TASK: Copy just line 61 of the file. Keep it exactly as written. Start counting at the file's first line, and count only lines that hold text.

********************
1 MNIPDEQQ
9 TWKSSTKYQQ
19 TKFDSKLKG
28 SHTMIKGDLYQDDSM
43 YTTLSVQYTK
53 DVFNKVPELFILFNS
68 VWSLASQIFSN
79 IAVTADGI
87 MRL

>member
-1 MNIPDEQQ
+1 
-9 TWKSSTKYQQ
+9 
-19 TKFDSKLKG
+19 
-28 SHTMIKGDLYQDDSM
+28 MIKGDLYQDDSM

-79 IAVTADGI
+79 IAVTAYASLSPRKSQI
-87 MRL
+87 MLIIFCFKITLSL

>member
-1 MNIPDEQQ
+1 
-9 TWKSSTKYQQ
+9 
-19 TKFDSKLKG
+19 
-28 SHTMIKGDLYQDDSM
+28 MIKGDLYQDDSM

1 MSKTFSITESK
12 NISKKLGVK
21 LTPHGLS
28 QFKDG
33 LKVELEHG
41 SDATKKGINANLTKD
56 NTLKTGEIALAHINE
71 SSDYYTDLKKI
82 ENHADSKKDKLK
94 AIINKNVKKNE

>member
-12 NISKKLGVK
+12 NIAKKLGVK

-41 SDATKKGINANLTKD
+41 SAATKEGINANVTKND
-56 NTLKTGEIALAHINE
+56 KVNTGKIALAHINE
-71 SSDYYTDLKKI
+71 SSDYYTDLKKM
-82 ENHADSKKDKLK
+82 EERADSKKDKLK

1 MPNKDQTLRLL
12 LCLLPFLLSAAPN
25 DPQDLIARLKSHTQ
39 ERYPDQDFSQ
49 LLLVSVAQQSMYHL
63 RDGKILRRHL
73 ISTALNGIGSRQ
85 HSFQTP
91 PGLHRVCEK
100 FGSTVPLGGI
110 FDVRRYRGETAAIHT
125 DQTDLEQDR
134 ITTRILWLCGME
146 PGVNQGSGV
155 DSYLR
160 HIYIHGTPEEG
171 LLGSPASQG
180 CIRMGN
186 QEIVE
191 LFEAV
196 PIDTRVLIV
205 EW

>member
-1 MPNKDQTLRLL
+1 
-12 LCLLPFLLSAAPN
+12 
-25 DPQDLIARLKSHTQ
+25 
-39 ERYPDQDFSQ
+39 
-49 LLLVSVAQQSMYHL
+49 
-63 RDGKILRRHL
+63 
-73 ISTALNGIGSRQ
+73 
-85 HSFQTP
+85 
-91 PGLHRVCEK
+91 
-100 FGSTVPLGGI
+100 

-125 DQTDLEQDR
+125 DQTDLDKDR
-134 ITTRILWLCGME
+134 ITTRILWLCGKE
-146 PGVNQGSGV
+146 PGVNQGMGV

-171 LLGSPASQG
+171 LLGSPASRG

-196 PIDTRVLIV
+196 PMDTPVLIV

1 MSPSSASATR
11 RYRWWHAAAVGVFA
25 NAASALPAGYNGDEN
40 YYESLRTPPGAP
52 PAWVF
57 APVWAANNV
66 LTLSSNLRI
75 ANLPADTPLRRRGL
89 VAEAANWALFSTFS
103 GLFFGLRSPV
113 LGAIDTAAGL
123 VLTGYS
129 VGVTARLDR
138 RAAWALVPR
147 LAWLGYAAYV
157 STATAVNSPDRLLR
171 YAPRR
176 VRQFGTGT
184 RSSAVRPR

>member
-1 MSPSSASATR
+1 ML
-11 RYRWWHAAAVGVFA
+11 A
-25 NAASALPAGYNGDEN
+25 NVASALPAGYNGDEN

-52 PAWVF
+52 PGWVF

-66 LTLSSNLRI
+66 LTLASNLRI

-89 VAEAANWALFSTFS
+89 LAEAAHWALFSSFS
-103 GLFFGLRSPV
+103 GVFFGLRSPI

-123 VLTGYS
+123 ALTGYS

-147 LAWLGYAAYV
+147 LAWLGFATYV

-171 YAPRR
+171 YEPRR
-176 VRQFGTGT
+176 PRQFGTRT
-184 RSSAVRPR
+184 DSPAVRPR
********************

91 PGLHRVCEK